29 June, 2012

Wulong and the Willow

Against all the odds, the sun has been shining on England for a day or so.  Wasting no time, the good doctor and I sprinted out into the garden for some husband-and-wife teatime.


Separating the two halves of our garden is an old willow tree, which sways dramatically in the wind and gives the whole garden a soothing feeling of gentle motion, much like a seaview.  The rustling sound from the leaves is much the same.

The garden plays a background role in my tea drinking, as my teatable in the house looks out on it.  Perhaps you've come across it before: you may remember a haiku on Chinese characters growing in our flowerbeds.  Many times do I stop to listen to that ever-present rustling.  Sometimes, it reminds me of gentle sunshine, sometimes it is the tree losing its leaves in winter.  Sometimes, it reminds me of my wife and her mother.

Always, the willow tree is there, drinking tea with me from a distance.

Wulong and the Willow

With the arrival of good weather, Lei and I managed to drink tea on the arrangement that Chinese Mama had created under our willow tree, during her last visit (pictured above and below). 

The logs were rescued from a nearby chap who had felled one of his larger trees; rather than see them combust, Lei thought that they would make excellent companions for the garden.  As always, she was right...

Wulong and the Willow

To celebrate our journey into the garden, we needed some tea to suit the mood.  Given that the aroma is dominated by a wall-full of honeysuckle, it would be hard to drink something other than fresh wulong, which has an aroma almost identical to the honeysuckle.

Wulong and the Willow

With thanks to Tom, a teachum from near to my hometown in East Anglia, we started on a "high mountain" wulong, which may have been produced by someone named Xu.  It could have come from Postcard Teas, the lovely little London shop that I have mentioned before.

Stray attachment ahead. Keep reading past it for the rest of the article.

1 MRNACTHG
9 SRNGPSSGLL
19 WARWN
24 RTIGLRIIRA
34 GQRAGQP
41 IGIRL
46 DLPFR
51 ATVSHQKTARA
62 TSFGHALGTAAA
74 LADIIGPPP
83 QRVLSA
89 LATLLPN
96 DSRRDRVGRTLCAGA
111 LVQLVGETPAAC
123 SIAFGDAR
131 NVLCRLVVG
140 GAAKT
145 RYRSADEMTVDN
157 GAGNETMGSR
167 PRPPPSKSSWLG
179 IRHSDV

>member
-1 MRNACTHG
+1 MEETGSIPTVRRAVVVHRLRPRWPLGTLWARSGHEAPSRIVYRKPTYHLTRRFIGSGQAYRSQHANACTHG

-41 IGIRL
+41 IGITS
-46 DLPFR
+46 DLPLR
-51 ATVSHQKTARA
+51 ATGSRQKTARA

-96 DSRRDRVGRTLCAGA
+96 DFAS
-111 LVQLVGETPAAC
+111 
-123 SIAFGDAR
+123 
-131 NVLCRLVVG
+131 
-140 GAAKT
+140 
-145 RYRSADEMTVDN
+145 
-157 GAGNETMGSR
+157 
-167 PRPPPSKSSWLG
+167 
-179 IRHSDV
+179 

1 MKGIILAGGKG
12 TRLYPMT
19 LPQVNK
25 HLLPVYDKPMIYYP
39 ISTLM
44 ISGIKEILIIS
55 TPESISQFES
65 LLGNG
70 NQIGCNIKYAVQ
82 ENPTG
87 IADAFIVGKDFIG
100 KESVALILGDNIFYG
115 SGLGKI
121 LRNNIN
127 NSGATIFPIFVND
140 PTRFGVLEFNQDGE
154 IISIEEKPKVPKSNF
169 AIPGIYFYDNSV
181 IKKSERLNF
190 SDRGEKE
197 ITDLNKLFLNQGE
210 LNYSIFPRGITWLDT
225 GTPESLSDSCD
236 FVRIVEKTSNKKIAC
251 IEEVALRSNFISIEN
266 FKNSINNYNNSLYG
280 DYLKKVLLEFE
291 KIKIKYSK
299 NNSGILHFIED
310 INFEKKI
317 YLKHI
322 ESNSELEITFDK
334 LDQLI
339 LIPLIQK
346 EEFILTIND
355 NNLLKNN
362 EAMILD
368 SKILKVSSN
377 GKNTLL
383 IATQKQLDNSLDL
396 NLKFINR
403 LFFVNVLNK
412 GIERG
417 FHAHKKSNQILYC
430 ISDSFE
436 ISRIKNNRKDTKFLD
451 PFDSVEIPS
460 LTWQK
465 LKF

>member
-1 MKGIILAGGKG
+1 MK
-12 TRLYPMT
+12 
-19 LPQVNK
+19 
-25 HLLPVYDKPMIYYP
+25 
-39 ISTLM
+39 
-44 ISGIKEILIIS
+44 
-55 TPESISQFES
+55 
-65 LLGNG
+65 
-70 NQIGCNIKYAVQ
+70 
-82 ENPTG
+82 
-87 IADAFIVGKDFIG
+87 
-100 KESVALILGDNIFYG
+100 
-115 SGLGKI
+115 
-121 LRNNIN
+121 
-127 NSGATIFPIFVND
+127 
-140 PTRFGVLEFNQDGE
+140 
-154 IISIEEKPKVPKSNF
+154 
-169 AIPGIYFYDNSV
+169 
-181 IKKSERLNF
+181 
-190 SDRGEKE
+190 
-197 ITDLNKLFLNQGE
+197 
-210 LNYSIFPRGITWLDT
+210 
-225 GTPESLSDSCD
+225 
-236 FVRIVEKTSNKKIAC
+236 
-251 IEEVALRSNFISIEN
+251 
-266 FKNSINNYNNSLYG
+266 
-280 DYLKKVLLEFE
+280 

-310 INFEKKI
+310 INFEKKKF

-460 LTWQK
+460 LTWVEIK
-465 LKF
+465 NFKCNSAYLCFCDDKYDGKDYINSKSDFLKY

Wulong and the Willow

It is a fresh wulong in the "exceedingly green" genre, which was both very friendly and most enjoyable.  "Wulong is the perfect tea for the garden", quoth the raven-haired lady.

Wulong and the Willow

With time on our side, we headed into roasted wulong territory, thanks to Superhans, our teachum from an American orchestra of international repute.  When not making sweet music, Superhans clearly enjoys a good tea, pictured below.

Wulong and the Willow

This is a lively recent picking, it seems, with a very decent roast that complements, rather than overpowers, the character of the leaves.

Wulong and the Willow

The hours set along with the sun, and before we knew it, our wulong adventure was to come to an end, with the return of our (much beloved) family time.

Wulong and the Willow

With special thanks to Tom and Hans.


sp1key said...

What a nice place!!! I'm sorry I just need to add a few more !!!!!

GN? said...

. Willows trees are my favorite tree to sit under. Well I haven't sat under a tea tree yet. I think I might enjoy that more, but maybe not.

Anonymous said...

What a lovely garden for drinking tea!!!
I am very fond of willow trees!

That arrangement under the willow looks special...

Take care, Maxwell2079

Centranthus said...

What an awesome post, Hobbes. Pics probably don't do the serenity and beauty justice.

Hobbes said...

Thank'ee, all - it's definitely worthwhile getting outside to drink tea. I find that it always tastes better in the open air, even the ropiest tea. :)

P.s. The roasted wulong from Hans came from Chawangshop - thanks, Honza!

Su Ming said...

You have a beautiful garden and a lovely set up for drinking tea outside.Looks like great weather for it too!

Hobbes said...

Thank you, Su Ming; I'm afraid that there are not many days on which the photographs would look so sunny. :)